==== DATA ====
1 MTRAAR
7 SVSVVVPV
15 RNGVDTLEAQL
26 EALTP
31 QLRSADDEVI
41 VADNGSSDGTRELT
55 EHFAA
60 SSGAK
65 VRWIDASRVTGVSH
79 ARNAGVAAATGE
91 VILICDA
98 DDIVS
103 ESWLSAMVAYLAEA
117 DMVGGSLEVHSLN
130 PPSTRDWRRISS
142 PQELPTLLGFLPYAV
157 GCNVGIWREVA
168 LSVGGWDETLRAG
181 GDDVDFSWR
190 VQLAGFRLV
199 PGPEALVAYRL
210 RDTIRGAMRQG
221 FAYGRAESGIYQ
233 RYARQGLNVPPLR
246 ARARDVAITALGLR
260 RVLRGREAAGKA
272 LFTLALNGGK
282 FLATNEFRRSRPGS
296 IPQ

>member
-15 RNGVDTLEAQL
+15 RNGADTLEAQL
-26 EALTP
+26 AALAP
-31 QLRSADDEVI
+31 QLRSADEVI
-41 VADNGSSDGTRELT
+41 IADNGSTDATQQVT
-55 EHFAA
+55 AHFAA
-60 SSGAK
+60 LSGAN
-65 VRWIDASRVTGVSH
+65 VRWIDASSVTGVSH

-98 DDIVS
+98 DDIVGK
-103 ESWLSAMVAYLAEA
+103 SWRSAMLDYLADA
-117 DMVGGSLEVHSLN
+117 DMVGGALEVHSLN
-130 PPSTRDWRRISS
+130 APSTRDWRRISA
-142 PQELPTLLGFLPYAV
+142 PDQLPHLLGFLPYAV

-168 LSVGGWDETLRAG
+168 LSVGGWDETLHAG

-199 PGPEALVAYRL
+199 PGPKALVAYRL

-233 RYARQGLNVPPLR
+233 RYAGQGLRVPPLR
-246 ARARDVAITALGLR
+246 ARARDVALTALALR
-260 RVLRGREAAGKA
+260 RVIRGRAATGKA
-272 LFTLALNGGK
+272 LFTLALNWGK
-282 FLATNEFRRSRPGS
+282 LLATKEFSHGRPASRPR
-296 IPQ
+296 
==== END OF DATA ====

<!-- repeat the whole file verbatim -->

1 MTRAAR
7 SVSVVVPV
15 RNGVDTLEAQL
26 EALTP
31 QLRSADDEVI
41 VADNGSSDGTRELT
55 EHFAA
60 SSGAK
65 VRWIDASRVTGVSH
79 ARNAGVAAATGE
91 VILICDA
98 DDIVS
103 ESWLSAMVAYLAEA
117 DMVGGSLEVHSLN
130 PPSTRDWRRISS
142 PQELPTLLGFLPYAV
157 GCNVGIWREVA
168 LSVGGWDETLRAG
181 GDDVDFSWR
190 VQLAGFRLV
199 PGPEALVAYRL
210 RDTIRGAMRQG
221 FAYGRAESGIYQ
233 RYARQGLNVPPLR
246 ARARDVAITALGLR
260 RVLRGREAAGKA
272 LFTLALNGGK
282 FLATNEFRRSRPGS
296 IPQ

>member
-15 RNGVDTLEAQL
+15 RNGADTLEAQL
-26 EALTP
+26 AALAP
-31 QLRSADDEVI
+31 QLRSADEVI
-41 VADNGSSDGTRELT
+41 IADNGSTDATQQVT
-55 EHFAA
+55 AHFAA
-60 SSGAK
+60 LSGAN
-65 VRWIDASRVTGVSH
+65 VRWIDASSVTGVSH

-98 DDIVS
+98 DDIVGK
-103 ESWLSAMVAYLAEA
+103 SWRSAMLDYLADA
-117 DMVGGSLEVHSLN
+117 DMVGGALEVHSLN
-130 PPSTRDWRRISS
+130 APSTRDWRRISA
-142 PQELPTLLGFLPYAV
+142 PDQLPHLLGFLPYAV

-168 LSVGGWDETLRAG
+168 LSVGGWDETLHAG

-199 PGPEALVAYRL
+199 PGPKALVAYRL

-233 RYARQGLNVPPLR
+233 RYAGQGLRVPPLR
-246 ARARDVAITALGLR
+246 ARARDVALTALALR
-260 RVLRGREAAGKA
+260 RVIRGRAATGKA
-272 LFTLALNGGK
+272 LFTLALNWGK
-282 FLATNEFRRSRPGS
+282 LLATKEFSHGRPASRPR
-296 IPQ
+296 